I effing love the passages where Phineas rambles about dancing; I love his exchanges with the irrepressible and abrasive Antonio Garibaldi (who reminds him, at one point, that, “…There’s more than one way to work on your turnout.”). I kind of love how unaware he sometimes is of his own vulnerability: but that’s part of what makes him so freaking hard to write, when it comes down to brass tacks. He is unaware of his own vulnerability because he’s willfully blind to it, which means I can’t get his voice around the hard parts.

If I can’t make him do that, he can’t narrate, no matter how much he wants to talk about Company Class or the dynamics of I Travesti or anything else. If I was a better writer, I might be able to do it: to somehow justify the lacuna that must inevitably surround that revelation; to let Toby enter and pass through that purifying fire before Phineas recounts his end in things.

I don’t think I’m up to that task yet, though. Writing this kind of novel is hard, y’all.

Dropping Phineas’ narration also means losing almost half the content of the novel as it stands and relying on a narrator who is more consistent but also, frankly, not very exciting. Good narrators, of course, don’t have to be exciting — in fact, sometimes the best narrators are those who are more or less observers in their own stories … something that Toby certainly is at first.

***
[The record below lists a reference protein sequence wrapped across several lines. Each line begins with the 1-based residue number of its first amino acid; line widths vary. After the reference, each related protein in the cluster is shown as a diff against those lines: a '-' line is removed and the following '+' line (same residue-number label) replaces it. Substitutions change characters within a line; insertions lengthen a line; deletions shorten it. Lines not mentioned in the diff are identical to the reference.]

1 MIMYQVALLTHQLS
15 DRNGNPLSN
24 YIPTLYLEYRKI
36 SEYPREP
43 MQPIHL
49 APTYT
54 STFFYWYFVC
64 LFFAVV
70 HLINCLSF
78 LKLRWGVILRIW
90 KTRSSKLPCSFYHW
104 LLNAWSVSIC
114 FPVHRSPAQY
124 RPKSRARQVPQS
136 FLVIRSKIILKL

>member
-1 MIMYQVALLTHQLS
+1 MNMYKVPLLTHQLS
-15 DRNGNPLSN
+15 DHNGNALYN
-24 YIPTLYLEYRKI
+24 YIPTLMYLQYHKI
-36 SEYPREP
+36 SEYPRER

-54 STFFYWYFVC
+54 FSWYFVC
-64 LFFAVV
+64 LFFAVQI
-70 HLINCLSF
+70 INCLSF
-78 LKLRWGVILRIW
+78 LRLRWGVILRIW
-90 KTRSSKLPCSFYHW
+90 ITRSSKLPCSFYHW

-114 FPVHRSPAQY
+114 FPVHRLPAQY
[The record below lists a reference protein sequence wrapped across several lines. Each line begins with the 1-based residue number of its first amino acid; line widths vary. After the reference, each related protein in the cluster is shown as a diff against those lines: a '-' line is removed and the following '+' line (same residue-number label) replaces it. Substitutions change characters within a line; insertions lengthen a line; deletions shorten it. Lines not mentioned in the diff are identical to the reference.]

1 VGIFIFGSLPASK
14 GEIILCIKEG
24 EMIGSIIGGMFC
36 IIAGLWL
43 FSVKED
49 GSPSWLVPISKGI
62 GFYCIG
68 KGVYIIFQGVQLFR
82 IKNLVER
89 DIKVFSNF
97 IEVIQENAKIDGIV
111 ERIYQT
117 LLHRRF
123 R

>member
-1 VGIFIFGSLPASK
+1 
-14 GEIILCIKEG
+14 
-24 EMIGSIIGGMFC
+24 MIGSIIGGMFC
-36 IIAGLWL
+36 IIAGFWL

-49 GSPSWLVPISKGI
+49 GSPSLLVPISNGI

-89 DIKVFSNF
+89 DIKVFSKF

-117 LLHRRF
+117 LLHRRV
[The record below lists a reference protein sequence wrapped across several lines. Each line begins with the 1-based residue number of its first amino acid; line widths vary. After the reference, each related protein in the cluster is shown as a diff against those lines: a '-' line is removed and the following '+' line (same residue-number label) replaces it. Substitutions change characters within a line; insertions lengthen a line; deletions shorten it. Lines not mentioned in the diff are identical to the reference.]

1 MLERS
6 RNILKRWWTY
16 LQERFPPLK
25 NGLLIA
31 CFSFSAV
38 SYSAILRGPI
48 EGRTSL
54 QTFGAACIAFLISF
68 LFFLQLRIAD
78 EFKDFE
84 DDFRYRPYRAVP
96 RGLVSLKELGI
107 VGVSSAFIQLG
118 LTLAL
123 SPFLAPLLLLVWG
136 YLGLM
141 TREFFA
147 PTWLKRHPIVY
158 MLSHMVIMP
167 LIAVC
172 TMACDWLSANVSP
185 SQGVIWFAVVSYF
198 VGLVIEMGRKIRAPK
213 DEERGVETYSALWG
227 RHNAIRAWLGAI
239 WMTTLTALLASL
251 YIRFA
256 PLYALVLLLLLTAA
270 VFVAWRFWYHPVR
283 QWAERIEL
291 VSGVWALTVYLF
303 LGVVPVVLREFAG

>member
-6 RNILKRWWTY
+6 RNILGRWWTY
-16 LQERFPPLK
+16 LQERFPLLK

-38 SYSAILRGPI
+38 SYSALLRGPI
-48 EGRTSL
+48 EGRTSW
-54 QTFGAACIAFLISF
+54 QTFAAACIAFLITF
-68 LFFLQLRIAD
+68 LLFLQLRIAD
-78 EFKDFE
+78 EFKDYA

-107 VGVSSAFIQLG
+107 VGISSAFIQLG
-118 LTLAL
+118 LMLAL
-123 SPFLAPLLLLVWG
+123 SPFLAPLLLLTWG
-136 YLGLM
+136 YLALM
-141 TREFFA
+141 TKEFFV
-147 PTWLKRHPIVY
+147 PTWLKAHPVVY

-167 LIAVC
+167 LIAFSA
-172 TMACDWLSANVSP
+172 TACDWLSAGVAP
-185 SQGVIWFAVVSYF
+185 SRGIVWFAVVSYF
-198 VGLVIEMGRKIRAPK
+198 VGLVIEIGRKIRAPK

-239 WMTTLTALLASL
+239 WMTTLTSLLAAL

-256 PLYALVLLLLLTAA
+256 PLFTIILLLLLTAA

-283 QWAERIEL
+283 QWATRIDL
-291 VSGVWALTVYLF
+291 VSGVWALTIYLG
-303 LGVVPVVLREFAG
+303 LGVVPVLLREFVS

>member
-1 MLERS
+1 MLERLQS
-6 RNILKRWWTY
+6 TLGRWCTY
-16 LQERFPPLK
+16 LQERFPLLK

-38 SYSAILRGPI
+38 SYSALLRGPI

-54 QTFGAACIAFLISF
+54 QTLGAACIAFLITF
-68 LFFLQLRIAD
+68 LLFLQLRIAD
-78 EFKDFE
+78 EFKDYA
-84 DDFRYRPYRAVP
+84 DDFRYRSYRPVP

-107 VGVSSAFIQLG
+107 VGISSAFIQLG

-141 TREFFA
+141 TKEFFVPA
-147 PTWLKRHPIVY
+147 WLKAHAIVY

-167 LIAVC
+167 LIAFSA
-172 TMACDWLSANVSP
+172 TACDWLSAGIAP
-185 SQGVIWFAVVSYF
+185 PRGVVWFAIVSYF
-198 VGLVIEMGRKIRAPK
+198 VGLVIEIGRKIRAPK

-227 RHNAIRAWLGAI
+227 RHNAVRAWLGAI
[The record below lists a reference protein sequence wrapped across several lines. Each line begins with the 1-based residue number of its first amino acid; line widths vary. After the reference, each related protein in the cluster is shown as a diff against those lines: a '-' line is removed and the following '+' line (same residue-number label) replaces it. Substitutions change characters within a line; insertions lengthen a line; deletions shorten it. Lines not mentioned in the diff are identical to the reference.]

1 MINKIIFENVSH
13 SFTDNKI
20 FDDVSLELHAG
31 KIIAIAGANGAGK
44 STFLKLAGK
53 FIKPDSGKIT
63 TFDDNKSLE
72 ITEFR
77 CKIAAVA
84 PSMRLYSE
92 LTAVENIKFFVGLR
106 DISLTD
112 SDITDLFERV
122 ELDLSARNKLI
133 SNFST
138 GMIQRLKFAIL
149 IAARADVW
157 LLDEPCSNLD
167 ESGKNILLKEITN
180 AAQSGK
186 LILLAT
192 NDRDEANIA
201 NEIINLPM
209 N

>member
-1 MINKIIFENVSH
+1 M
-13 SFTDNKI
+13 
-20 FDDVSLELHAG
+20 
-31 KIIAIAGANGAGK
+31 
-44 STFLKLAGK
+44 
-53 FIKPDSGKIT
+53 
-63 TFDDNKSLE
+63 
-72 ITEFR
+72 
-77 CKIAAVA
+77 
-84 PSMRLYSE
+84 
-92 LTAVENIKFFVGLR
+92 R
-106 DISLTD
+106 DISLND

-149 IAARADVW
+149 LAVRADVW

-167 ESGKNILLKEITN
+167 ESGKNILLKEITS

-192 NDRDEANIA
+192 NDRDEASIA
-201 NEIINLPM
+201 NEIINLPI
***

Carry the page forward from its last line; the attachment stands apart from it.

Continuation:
It’s just harder to write an interesting story about a boring guy; about someone whose life is so neatly circumscribed. Phineas becomes a catalyst in Toby’s carefully-constructed world of placid certainty, but anyone who has watched a chemical reaction knows that the part before you add the catalyst can be pretty boring.

Phineas is a character whose life is full of tangible things happening; Toby’s life is far more internal. Generally, Phineas makes things happen, while things happen to Toby (a dilemma that is reflected in their ways of dealing with the same trauma: Phineas runs — a strategy reflected even in his career with a dance company that spends much of its time, more than half of every year, on tour — while Toby stands still; Phineas uses all his power never to think of it while Toby ponders it endlessly, but can’t seem to work it out).

In the past, I haven’t often found this hard to do — heck, I’ve all but written out the original main character of Kirnan because he was, frankly, kind of a boring one-dimensional goody-goody — but this time I’m really struggling with it.

Which, I suppose, is probably evidence in favor of the decision. I love Phineas too much and stand too close to him to really use him well as a narrator. He can’t tell his own story in his own voice. Not yet.

So there you have it. Phineas (as a narrator) must die so that Phineas (as a character) can live. Feh.

Anyway, that’s it for now. Having made this decision, I’m starting to see my way clear plot-wise, so I guess I’ll go strike while the iron is hot.

À bientôt, mes amis.

%d bloggers like this: